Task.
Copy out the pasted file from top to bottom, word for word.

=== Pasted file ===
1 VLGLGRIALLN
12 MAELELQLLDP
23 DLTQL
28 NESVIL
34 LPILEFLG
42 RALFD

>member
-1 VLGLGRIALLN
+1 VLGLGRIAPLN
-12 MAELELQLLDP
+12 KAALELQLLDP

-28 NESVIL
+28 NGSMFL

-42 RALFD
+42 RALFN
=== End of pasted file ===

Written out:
1 VLGLGRIALLN
12 MAELELQLLDP
23 DLTQL
28 NESVIL
34 LPILEFLG
42 RALFD

>member
-1 VLGLGRIALLN
+1 VLGLGRIAPLN
-12 MAELELQLLDP
+12 KAALELQLLDP

-28 NESVIL
+28 NGSMFL

-42 RALFD
+42 RALFN